Responding to comments about changing report mechanisms, it was advised that until last year there had been issues with correct recording/classification of offences and therefore this had to be improved, the introduction of dedicated decision makers had made a real difference in this area however that had impacted on the data in terms of how trends appeared. LLR Police were also required to record crime against set standards and when changes to those were introduced had no choice in compliance.
Regarding comments about underlying behaviour, this was being tested when OPCC/PCC talked with the police, although currently the best measure available was to compare to similar forces, this has been done by looking at prevalence by head of population. LLR were definitely not an outlier in those comparisons and through ongoing work there was better understanding of the drivers for the data, e.g. having established the Violence Reduction Network (VRN) police were working much more closely on what the drivers are, taking a much more preventative approach and looking at background factors that influence behaviour, not just dealing with end behaviour. The police appetite to engage with that has been good.
Lord Bach commented that it was difficult to say what was down to one factor or another, but they were trying to do that and although there was no clear answer yet, the way this information was presented had greatly improved.
It was reiterated that if a level of 95% compliance had been reached in terms of correct recording then unless there are other changes to reporting standards the OPCC should be able to say any further fluctuations in the trend/exceptions were down to behaviour rather than anything else. It was therefore expected to see some flatlining if rationale put forward today is true.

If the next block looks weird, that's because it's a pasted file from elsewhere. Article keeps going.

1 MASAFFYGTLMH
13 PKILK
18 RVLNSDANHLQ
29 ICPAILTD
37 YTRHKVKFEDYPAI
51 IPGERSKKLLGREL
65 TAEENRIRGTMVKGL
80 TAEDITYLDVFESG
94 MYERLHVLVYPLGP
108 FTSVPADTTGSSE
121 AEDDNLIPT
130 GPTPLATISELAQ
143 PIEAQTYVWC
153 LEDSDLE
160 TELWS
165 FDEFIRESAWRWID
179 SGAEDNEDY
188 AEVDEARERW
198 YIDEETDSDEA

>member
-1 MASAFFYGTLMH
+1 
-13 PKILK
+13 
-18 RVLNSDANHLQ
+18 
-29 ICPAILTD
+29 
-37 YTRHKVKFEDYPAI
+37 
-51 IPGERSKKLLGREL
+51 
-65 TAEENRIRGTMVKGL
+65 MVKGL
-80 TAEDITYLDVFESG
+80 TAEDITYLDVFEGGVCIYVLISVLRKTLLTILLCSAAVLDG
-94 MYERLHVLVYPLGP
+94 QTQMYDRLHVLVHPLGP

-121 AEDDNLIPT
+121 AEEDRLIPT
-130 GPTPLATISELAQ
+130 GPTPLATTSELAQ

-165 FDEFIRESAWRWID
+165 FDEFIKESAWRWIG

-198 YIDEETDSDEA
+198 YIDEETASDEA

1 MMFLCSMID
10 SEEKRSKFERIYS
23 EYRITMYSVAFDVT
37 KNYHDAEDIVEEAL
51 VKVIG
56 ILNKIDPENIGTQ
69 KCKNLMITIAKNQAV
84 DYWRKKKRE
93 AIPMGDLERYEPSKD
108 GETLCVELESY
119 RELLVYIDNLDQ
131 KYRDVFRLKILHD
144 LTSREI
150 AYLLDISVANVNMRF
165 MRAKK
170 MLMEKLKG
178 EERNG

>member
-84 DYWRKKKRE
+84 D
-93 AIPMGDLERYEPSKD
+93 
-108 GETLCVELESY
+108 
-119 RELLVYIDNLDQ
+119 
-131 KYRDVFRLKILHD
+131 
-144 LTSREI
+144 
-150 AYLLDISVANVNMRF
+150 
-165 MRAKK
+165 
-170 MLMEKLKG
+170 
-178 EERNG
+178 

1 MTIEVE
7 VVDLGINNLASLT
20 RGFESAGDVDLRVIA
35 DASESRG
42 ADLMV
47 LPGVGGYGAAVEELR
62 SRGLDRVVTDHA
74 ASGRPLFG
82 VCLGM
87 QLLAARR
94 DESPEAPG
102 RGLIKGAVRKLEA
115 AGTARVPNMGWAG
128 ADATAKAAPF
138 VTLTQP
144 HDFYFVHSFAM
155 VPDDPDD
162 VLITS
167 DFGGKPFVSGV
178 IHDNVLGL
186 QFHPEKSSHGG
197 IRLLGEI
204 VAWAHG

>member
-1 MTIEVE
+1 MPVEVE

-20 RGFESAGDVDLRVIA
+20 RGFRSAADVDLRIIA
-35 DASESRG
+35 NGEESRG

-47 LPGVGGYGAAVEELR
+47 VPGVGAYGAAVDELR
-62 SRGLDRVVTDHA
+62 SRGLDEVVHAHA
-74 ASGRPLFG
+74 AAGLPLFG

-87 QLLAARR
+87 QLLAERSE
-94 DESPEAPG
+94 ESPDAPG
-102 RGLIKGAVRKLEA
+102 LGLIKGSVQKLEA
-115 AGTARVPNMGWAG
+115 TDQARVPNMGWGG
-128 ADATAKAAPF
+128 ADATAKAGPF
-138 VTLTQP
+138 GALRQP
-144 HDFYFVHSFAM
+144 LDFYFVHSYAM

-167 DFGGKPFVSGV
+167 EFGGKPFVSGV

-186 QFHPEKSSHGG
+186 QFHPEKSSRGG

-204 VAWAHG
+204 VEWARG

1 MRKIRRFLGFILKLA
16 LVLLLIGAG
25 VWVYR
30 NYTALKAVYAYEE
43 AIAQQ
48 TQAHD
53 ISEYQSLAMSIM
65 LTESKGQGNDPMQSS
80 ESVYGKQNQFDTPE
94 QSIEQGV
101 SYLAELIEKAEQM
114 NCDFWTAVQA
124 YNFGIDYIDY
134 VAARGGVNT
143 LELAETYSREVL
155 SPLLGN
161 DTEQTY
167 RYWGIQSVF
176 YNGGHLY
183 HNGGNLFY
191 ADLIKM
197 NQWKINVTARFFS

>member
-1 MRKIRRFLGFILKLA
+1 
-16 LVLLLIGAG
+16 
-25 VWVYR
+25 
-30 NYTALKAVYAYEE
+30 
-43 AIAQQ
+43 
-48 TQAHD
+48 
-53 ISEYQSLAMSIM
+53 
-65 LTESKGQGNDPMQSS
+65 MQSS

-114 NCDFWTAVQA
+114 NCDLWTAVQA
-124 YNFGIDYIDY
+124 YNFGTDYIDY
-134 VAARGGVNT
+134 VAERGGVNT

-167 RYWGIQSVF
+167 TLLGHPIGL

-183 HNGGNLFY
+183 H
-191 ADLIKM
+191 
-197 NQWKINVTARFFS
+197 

Officers agreed to provide an organisational chart showing offence categories and where each crime fit within those categories to assist Members of the Panel.
There followed a brief discussion around the impact of lockdown on the night-time economy, concern was expressed that despite closure of the night-time economy there was still being seen an increase in offending associated with that, and it was worrying what may happen when night-time economy resumes. It was suggested it would be worth exploring the fundamental shift in alcohol purchasing behaviour which could be contributory factor in results and increasing levels of domestic/safeguarding concerns.
It was noted that it could be seen that the overall number of dwelling house burglaries has over last few years begun to go down significantly from the high spots being seen in 2017/2018 and this was an area where numbers have genuinely decreased, and this includes aggravated burglaries. Officers agreed to provide a National comparative of the trend for burglaries.
1. That the contents of the report be noted,
2. That Officers provide an organisational chart showing offence categories and where each crime fit within those categories to Members of the Panel
3. That Officers provide a National comparative of the trends for burglaries to Members of the Panel.